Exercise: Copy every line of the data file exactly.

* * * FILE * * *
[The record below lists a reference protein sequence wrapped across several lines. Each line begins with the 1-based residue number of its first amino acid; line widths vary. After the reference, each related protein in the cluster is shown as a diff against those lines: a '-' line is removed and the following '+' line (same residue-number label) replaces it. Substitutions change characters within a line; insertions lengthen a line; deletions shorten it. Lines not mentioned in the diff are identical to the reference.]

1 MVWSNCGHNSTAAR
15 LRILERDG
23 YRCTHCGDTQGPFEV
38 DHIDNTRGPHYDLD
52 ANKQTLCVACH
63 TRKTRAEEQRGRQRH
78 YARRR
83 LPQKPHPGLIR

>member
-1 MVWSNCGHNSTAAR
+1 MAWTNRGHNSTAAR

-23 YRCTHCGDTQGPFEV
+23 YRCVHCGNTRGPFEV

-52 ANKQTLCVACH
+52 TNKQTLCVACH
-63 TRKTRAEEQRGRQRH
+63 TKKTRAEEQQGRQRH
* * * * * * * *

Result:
[The record below lists a reference protein sequence wrapped across several lines. Each line begins with the 1-based residue number of its first amino acid; line widths vary. After the reference, each related protein in the cluster is shown as a diff against those lines: a '-' line is removed and the following '+' line (same residue-number label) replaces it. Substitutions change characters within a line; insertions lengthen a line; deletions shorten it. Lines not mentioned in the diff are identical to the reference.]

1 MVWSNCGHNSTAAR
15 LRILERDG
23 YRCTHCGDTQGPFEV
38 DHIDNTRGPHYDLD
52 ANKQTLCVACH
63 TRKTRAEEQRGRQRH
78 YARRR
83 LPQKPHPGLIR

>member
-1 MVWSNCGHNSTAAR
+1 MAWTNRGHNSTAAR

-23 YRCTHCGDTQGPFEV
+23 YRCVHCGNTRGPFEV

-52 ANKQTLCVACH
+52 TNKQTLCVACH
-63 TRKTRAEEQRGRQRH
+63 TKKTRAEEQQGRQRH